In a 2013 report, the Centers for Disease Control and Prevention reported a stunning 818 foodborne disease outbreaks that sickened 13,360 people, caused 1,062 hospitalizations and resulted in 16 deaths.
That’s more than 2 reports a day – and more than 1 death every month.
Statistics like this and more has led to a massive overhaul and greater scrutiny into every aspect of the food supply chain, from the grower or manufacturer all the way to the consumer’s fork. That includes transporting goods in a sanitary manner and properly controlling temperature.
While the Food Safety Modernization Act (FSMA) was passed back in 2011, the FSMA’s final ruling on Sanitary Transportation of Human and Animal Food was just recently passed on April 5, 2016. While the rule will be effective 60 days from that date, mandated compliance dates for businesses will be 1-2 years after this April. The FDA has set different compliance dates for both small and large business entities.
If you’re in the business of transporting food, complying with the new rules now will get you ahead of the curve. Not only will current customers be able to rely on you for quick compliance, but you could even bring in new business.
Highlights of the Final FSMA ruling
Direct from the U.S. Food and Drug administration, here are the main core components:
- Vehicles and transportation equipment: The design and maintenance of vehicles and transportation equipment to ensure that it does not cause the food that it transports to become contaminated.
- Transportation operations: The measures taken during transportation to ensure food is not contaminated, such as adequate temperature controls and separation of food from non-food items in the same load.
- Information exchange: Procedures for exchange of information about prior cargos, cleaning of transportation equipment, and temperature control between the shipper, carrier, and receiver, as appropriate to the situation. For example, a carrier transporting bulk liquid non-dairy foods would want to ensure that vehicles that have previously hauled milk will not introduce allergens into non-dairy foods through cross contact.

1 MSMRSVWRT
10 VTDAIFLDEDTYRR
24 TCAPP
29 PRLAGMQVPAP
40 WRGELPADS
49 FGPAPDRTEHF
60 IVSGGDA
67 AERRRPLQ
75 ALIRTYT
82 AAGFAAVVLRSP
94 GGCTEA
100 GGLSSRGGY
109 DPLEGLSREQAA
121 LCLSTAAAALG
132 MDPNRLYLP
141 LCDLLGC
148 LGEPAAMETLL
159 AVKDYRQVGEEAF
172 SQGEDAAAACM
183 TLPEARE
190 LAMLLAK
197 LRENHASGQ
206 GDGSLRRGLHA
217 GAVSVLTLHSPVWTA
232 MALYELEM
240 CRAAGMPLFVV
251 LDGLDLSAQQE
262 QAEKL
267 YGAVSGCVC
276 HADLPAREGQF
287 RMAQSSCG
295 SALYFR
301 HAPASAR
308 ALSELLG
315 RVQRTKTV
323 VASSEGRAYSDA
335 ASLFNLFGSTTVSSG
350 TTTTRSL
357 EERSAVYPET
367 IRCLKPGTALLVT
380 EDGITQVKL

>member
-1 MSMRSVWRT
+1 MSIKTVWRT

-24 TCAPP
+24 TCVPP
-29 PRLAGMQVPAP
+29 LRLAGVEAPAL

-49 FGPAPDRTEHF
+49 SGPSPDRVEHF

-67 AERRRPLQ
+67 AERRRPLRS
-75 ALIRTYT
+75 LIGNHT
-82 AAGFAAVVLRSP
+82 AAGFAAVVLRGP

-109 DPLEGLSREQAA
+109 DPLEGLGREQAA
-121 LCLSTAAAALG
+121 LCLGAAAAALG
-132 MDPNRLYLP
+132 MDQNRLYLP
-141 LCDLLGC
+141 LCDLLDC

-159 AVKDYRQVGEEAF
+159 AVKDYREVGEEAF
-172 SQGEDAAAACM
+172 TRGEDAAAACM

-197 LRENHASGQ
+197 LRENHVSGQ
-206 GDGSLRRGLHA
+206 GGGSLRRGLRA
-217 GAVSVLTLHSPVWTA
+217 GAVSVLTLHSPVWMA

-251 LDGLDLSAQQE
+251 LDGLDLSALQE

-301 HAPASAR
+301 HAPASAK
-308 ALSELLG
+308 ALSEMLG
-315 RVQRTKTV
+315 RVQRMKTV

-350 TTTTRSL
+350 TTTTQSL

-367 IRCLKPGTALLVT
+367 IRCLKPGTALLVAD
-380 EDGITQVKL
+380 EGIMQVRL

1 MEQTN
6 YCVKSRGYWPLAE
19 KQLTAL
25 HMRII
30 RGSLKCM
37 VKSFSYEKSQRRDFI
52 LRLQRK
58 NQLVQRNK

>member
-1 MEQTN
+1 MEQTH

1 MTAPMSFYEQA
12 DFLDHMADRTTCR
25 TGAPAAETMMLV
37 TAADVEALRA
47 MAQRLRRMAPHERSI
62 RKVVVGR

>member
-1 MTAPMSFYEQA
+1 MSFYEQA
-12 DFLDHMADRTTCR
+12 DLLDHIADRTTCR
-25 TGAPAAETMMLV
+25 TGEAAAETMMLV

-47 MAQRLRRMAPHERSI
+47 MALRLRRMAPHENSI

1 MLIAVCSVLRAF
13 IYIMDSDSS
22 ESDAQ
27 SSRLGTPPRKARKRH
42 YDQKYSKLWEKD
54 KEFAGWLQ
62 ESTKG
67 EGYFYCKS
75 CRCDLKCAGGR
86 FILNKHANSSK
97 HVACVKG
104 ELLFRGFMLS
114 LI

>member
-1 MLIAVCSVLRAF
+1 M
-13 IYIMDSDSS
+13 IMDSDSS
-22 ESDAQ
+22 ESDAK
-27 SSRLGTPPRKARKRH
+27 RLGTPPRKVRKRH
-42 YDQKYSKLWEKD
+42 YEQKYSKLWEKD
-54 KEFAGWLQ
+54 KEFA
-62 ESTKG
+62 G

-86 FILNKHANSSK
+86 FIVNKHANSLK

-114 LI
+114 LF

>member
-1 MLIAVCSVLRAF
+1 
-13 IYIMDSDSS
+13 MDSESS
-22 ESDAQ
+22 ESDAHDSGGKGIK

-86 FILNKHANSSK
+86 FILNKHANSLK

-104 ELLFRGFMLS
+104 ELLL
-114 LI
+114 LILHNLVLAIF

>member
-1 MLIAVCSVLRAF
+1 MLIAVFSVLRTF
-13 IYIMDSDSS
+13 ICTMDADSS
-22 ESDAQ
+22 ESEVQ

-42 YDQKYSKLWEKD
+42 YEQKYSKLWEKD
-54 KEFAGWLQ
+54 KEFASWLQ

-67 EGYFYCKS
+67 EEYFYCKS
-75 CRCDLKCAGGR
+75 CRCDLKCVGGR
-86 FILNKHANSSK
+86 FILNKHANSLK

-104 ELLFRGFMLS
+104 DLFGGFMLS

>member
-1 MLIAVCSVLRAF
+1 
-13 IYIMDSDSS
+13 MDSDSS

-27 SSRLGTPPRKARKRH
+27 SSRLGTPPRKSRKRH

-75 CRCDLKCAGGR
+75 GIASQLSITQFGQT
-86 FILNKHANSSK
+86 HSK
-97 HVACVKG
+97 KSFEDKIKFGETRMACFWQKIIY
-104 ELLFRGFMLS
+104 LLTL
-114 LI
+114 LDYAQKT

- Training: Training of carrier personnel in sanitary transportation practices and documentation of the training.
- Records: Maintenance of written procedures and records by carriers and shippers related to transportation equipment cleaning, prior cargos, and temperature control.
- Waivers: Procedures by which the FDA will waive any of these requirements if it determines that the waiver will not result in the transportation of food under conditions that would be unsafe for human or animal health and that it is in the public interest.
A Cost-Effective Temperature Monitoring Solution
Since the FSMA was passed, Spireon has kept a close eye on the progress of new rules. As an emphasis for temperature monitoring emerged, we began developing our latest FleetLocate device, the FL14. Our goal was to provide an affordable option to high-priced reefer solutions that keeps you compliant with FSMA regulations.
With remote, real-time temperature monitoring your drivers will be able to focus on driving rather than watching for a temperature warning light or missing a potential problem altogether. With the help of Spireon, you’ll be able to:
- Stay compliant with FSMA rulings that require food to be transported at correct temperatures
- Save resources with a value-priced solution with one-way communication to keep costs down
- Have a temperature data logger that easily provides temperature reports for your customers and in the event of an audit
- Pinpoint the location of any refrigerated trailer whether it’s moving or not and increase reefer trailer utilization overall
To learn more about our FleetLocate temperature monitoring solution, click here or get in touch by calling: 800.557.1449. You can also learn more by registering for our upcoming webinar on Reefer Trailer Utilization & Temperature Monitoring by clicking the banner below.
Disclaimer: The information provided herein is provided by Spireon, Inc. for general discussion purposes only and does not constitute legal advice. Because legal advice must be tailored to the specific circumstances of each case, and laws and regulations are constantly changing, nothing herein should be relied upon or used in place of the advice of your own legal counsel.